From “Seen Better Days,” posted on 9.28.17: Directed and co-written by Richard Linklater, Last Flag Flying (Amazon / Lionsgate, 11.3) is a moderately passable older-guy road movie — a doleful, episode-by-episode thing about three ex-servicemen and former buddies — Larry “Doc” Shepherd (Steve Carell), Sal Nealon (Bryan Cranston) and Richard Mueller (Laurence Fishburne) — assessing their lives and the world around them as they escort the casket of Shepherd’s soldier son, recently killed in Iraq, from some city in Virginia to some other city in New Hampshire.
This is roughly the same path, of course, that the original film followed when Badass Buddusky (Jack Nicholson) and Richard “Mule” Mulhall (Otis Young) escorted Larry Meadows (Randy Quaid) to the Portsmouth brig for the crime of having stolen $40 from a polio donation box.
For whatever tangled reasons Linklater and original novel author and screenplay co-writer Daryl Ponicsan chose to re-name Buddusky as Nealon, Mulhall as Mueller and Meadows as Shepherd. This led to ignoring the Last Detail origin story and making the trio into Vietnam vets with a shared history.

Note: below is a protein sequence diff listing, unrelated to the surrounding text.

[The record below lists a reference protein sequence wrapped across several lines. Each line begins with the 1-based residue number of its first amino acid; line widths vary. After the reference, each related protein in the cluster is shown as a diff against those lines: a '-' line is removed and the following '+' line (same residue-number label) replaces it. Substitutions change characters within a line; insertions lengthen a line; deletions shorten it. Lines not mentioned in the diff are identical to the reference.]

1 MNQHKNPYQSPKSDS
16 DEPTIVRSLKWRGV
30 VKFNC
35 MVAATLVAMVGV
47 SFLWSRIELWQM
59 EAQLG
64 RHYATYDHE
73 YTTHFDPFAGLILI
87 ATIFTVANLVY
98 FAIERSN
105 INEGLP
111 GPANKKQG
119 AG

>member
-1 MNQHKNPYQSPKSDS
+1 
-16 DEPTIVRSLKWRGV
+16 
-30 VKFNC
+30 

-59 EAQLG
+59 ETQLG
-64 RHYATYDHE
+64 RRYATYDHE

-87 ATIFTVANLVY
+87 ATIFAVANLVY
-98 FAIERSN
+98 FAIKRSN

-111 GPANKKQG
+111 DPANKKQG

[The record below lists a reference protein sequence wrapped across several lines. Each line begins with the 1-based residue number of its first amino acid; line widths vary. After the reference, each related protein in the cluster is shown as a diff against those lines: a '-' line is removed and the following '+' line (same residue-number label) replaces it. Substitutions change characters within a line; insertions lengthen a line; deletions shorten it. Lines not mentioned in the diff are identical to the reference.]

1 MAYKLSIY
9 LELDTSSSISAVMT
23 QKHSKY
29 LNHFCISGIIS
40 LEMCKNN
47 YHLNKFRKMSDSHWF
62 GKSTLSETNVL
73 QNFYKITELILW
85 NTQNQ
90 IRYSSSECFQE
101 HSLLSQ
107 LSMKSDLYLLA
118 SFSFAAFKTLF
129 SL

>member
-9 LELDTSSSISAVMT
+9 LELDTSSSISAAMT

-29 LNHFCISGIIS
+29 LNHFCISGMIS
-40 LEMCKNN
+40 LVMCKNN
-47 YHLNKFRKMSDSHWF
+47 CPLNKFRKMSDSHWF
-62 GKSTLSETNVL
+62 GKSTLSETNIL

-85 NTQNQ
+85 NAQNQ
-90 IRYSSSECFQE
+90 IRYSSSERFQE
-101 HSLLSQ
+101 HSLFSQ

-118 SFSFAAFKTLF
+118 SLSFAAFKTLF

The difference is that (a) Nealon-Buddusky, as played by Cranston, is now an intemperate, pot-bellied drunk, (b) Fishburne’s Mueller-Mulhall has become a testy, sanctimonious prig with white hair, and (c) Carell’s Shepherd-Meadows has gotten shorter with age and become a quiet, bespectacled grief monkey (and who can blame the poor guy?)
The film mopes along in a resigned, overcast-skies sort of way, and after about 30 or 40 minutes you start saying to yourself, ‘Jesus, this thing is going to stay on this level all the way through to the end, and I’m stuck with it.’
There are two performances that merit special praise — J. Quinton Johnson‘s as a young Marine escort, disciplined but observant, who travels with the trio to Portsmouth, and Deanna-Reed Foster‘s as Mueller’s compassionate wife.
The Last Detail was based on Ponicsan’s 1970 novel. Last Flag Flying is based on Ponicsan’s same-titled 2005 novel, the main difference being that the book used the names and history of the original characters.